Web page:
Typical low-cost carrier business model practices include:
- a single passenger class
- a single type of aeroplane (commonly the Airbus A319 or Boeing 737), reducing training and servicing costs
- a minimum set of optional equipment on the aeroplane, often excluding conveniences such as ACARS, further reducing costs of acquisition and maintenance
- a simple fare scheme, such as charging one-way tickets half that of round-trips (typically fares increase as the plane fills up, which rewards early reservations)
- unreserved seating (encouraging passengers to board early and quickly)
- flying to cheaper, less congested secondary airports and flying early in the morning or late in the evening to avoid air traffic delays and take advantage of lower landing fees
- fast turnaround times (allowing maximum use of aircraft)
- simplified routes, emphasizing point-to-point transit instead of transfers at hubs (again enhancing aircraft use and eliminating disruption due to delayed passengers or luggage missing connecting flights)
- encourage the use of direct flights. Luggage is not automatically transferred from one flight to another, even if both flights are with the same company.
- generation of ancillary revenue from a variety of activities, such as a la carte features and commission-based products
- emphasis on direct sales of tickets, especially over the Internet (avoiding fees and commissions paid to travel agents and computer reservations system)
- employees working in multiple roles, for instance flight attendants also cleaning the aircraft or working as gate agents (limiting personnel costs)
- a disinclination to handle Special Service passengers, for instance by placing a higher age limit on unaccompanied minors than full service carriers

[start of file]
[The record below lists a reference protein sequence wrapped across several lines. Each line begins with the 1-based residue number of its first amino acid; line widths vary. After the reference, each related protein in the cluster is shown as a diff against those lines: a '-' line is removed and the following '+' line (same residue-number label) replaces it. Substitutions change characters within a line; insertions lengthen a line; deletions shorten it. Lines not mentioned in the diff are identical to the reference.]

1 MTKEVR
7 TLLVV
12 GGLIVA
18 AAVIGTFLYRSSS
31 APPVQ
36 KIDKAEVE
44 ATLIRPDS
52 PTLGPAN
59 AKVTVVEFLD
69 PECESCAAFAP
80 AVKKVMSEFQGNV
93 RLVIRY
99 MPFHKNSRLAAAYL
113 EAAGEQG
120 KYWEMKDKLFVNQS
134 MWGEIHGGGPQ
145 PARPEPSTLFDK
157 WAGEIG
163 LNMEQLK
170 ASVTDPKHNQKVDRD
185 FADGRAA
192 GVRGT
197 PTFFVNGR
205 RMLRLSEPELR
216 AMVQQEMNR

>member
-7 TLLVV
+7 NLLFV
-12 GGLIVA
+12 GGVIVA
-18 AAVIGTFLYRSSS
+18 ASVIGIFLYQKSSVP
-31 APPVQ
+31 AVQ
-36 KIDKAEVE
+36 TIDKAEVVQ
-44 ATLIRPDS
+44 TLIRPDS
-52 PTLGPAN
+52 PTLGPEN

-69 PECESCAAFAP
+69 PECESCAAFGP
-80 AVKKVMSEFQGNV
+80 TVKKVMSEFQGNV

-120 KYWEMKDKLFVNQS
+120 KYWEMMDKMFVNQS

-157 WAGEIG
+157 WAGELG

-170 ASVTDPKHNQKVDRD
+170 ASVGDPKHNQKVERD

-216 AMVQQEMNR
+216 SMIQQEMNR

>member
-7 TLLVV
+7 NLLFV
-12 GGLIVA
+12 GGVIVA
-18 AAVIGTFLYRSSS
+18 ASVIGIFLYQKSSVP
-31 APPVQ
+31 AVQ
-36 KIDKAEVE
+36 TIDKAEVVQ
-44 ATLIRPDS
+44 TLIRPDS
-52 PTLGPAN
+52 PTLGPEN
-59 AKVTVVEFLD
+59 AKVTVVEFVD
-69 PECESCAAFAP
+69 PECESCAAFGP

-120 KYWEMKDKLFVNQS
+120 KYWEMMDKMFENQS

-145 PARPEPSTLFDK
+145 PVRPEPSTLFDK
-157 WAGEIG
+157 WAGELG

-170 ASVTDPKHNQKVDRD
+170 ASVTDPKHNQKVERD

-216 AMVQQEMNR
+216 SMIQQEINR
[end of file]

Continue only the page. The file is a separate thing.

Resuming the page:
- Aggressive fuel hedging programs
Not every low-cost carrier implements all of the above points. For example, some try to differentiate themselves with allocated seating, while others operate more than one aircraft type, still others will have relatively high operating costs but lower fares.
The price policy of the low cost carriers is usually very dynamic, with discounts and tickets in promotion. Even if the advertised price may be very low, sometimes it does not include charges & taxes.
As the number of low-cost carriers has grown, these airlines have begun to compete with one another in addition to the traditional carriers. In the US, airlines have responded by introducing variations to the model. Frontier Airlines and JetBlue Airways advertise satellite television. Advertiser-supported Skybus Airlines launched from Columbus in 2007, but ceased operations in April, 2008. In Europe, the emphasis has remained on reducing costs and no-frills service. In 2004, Ryanair announced proposals to eliminate reclining seats, window blinds, seat headrest covers, and seat pockets from its aircraft.
The budget airlines frequently offer flights at low prices – often flights are advertised as free (plus applicable taxes, fees and charges.) Perhaps as many (or as few) as ten percent of the seats on any flight are offered at the lowest price, and are the first to sell. The prices steadily rise thereafter to a point where they can be comparable or more expensive than a flight on a full-service carrier.
I hope above information will help you a little to get some more concept about Low Cost Airlines.